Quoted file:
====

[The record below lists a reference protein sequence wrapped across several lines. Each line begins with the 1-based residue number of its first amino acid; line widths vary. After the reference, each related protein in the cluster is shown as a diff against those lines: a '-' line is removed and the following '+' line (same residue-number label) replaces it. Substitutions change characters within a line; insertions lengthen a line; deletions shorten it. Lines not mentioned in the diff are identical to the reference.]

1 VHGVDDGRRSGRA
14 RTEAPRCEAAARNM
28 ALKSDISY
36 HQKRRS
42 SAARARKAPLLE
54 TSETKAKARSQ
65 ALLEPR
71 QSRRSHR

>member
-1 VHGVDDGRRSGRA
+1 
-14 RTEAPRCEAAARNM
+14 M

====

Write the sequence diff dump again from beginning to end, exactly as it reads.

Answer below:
[The record below lists a reference protein sequence wrapped across several lines. Each line begins with the 1-based residue number of its first amino acid; line widths vary. After the reference, each related protein in the cluster is shown as a diff against those lines: a '-' line is removed and the following '+' line (same residue-number label) replaces it. Substitutions change characters within a line; insertions lengthen a line; deletions shorten it. Lines not mentioned in the diff are identical to the reference.]

1 VHGVDDGRRSGRA
14 RTEAPRCEAAARNM
28 ALKSDISY
36 HQKRRS
42 SAARARKAPLLE
54 TSETKAKARSQ
65 ALLEPR
71 QSRRSHR

>member
-1 VHGVDDGRRSGRA
+1 
-14 RTEAPRCEAAARNM
+14 M